Shire-wide news extracts from the Moruya Examiner of 1 June 1918, provided by the Moruya & District Historical Society:
TWO bullock drivers wanted.
150 HEAD of cattle for sale by auction on 10th instant.
RIFLE PRACTICE will be held on the Moruya rifle range this afternoon (Saturday.)
The manager of the Freezing Works is now prepared to buy rabbits in any number.
NICE GIRL. – A guessing competition to decide the nicest girl in Bateman’s Bay, which took place in conjunction with the Bateman’s Bay Red Cross effort on Saturday, was won by the “nicest girl I know,” Miss Edna McGee of the Bay View Hotel.
WEIGHTS AND MEASURES. – Constable Lawrence, of this station, spent last week in the southern portion of the Moruya Police District testing the legality of weights and measures used by the business people of Tilba, Narooma, Wagonga, Cadgee, Nerrigundah, Bodalla and Bergalia. Mr. R. Knight drove the inspector and his testing paraphernalia during the trip, which lasted about a week. The business people concerned paid the carriage of the testing implements, it being more to their advantage to do so than bring theirs to Moruya.
MARRIAGE. – A quiet marriage was consummated in the R. C. Church on Monday night when Mr. Frank Knight, second son of Mr. R. Knight was united in the holy bonds of matrimony to Miss Nellie Newman, assistant at the “Working Man’s Store.” Immediately after partaking of refreshments the happy couple left on their honey moon, going as far as Bateman’s Bay that night by special car, and on to Sydney on the following day. The contracting parties are well known and respected in Moruya, and the “Examiner” wishes to them every happiness and prosperity.
PERSONAL AND OTHERWISE. –
Mr. Maltby, a returned soldier, has taken Mr. Pell’s place in the local Commercial Bank. The genial manager, Mr. Somerset, should now enjoy sweet repose, as the Bank’s cash will be well protected.
Miss Jean Keating, who has been spending a pleasurable holiday with relatives and friends at Randwick and on the mountains for the past few weeks, returned home last week looking quite chic.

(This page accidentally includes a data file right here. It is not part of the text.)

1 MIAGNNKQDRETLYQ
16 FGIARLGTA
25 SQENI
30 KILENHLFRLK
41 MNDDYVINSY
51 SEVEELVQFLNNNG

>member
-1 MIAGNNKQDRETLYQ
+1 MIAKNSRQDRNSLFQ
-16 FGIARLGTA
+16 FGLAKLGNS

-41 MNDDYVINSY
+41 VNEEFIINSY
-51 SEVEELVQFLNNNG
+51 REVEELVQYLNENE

The quail season opened on 15th instant, since which time Mr. A. W. Constable, the “Examiner’s” artistic printer, and a gun and pointer enthusiast, in company with the Rev. Father McCormack – a real true sport- bagged 46 brace and is still going strong
Mr. A. Keith, Moruya’s esteemed Postmaster, who has been on a three week’s holiday in the west, primarily to visit his mother, who is of advanced age, has returned to work like a lion refreshed with new wine and a living proof of the beneficial effects of a change of air.
NERRIGUNDAH. (From our Correspondent)
On Friday last a little girl aged two years and seven months, daughter of Mr. and Mrs. Joseph Jessop was lost in the bush.
About midday the child was playing in the back yard and when Mrs. Jessop went to call her to dinner she was not to be found. The alarm was given to the few who were in the village, it being almost deserted as all who were able to get away went to Eurobodalla to patronise the “Red Cross” sports. Soon a search party was made up and the little tracks were picked up going towards the Rifle Range, the country surrounding being very rough and scrubby. As people returned from the sports the search party increased in numbers, and although the bush was scoured in all directions throughout the whole night, it was not until eight o’clock next morning that the little wanderer was found by her father and uncle, W. Jessop, upwards of a mile away from her home on the range behind the rifle butts, she appeared to have just awoke from her sleep and was none the worse for her night out, although it was a bitterly cold night in the valley.
Nineteen 100 years ago booklets containing articles for the years 1899 to 1917 are available ($5 ea) from the Society’s rooms. Copies of local newspapers from the 1860s to date can be viewed at the Society’s Family History Research Centre (Ph 4474 3224) situated at the rear of the Museum in Campbell St. Moruya (www.mdhs.org.au).